Conduct Vulnerability Scanning

To ensure you are, indeed, secure and meeting the expected security standards, you’ll need to have a vulnerability scan assessment completed by an Approved Scanning Vendor (ASV). An ASV is a data security firm who has been vetted and approved by the PCI Security Standards Council and uses a scanning solution to help verify if your PCI complaint.

You should note that the ASVs reserve the option to use either an approved open source security solution or their own software. The task and responsibility of finding an ASV falls on you as the one seeking compliance.

Level 1 Merchants

If you’re a Level 1 Merchant, your road is a bit more involved. You’ll also need to complete a PCI Annual Vulnerability Scan by an Approved Scanning Vendor and an Attestation of Completion. But rather than needing to do a PCI self-assessment questionnaire, you’ll need to undergo an on-site security assessment by a Qualified Security Assessor (QSA) instead.

The goal of this on-site assessment is to confirm that you meet the appropriate PCI DSS. The QSA will do this by reviewing all of your payment card procedures, systems and use their own “independent judgment” to verify you met your standards.

When you search for a QSA, it’s best if you look for someone who has knowledge of your industry and gives you feel that they would mesh with your company culture. The QSA will not simply come in and give you a stamp saying that you’re  “approved” or “not approved” — it’s their job to be a resource as well and to help your company meet PCI DSS (hence the recommendation of finding the right fit). Furthermore, it’s also recommended that you look for a QSA that is an ASV, too, so you can kill two birds with one stone.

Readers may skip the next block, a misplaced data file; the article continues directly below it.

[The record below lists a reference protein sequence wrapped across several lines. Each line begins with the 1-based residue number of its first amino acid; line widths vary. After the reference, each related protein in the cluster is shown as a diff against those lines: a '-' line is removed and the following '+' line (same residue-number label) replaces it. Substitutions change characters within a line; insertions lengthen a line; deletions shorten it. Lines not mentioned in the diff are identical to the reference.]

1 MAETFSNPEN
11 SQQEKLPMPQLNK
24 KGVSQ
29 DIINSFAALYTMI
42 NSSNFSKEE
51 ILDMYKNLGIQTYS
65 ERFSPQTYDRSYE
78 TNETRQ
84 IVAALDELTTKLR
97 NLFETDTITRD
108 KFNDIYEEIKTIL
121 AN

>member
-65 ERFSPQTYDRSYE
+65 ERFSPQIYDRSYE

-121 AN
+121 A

A Final Word on the PCI DSS Compliance Levels

From PCI DSS compliance levels to how the levels affect merchants and their PCI compliance process, we have come to the end of our road. If you handle cardholder data, it’s vital you stay up on this information and know what PCI DSS merchant compliance level you are. Make sure you do whatever you can to stay PCI complaint.

One way to streamline the process of attaining and maintaining PCI compliance is to use a PCI compliance scanner tool. An automated tool such as HackerGuardian will literally scan you entire network, compile issues, make recommendations on how to resolve them and then put together a final report ready for you to submit to your acquiring bank.

About the author

Danny is a writer and editor with a background in journalism, marketing and communications. He is a tech enthusiast and writes about technology, website security and cyber security.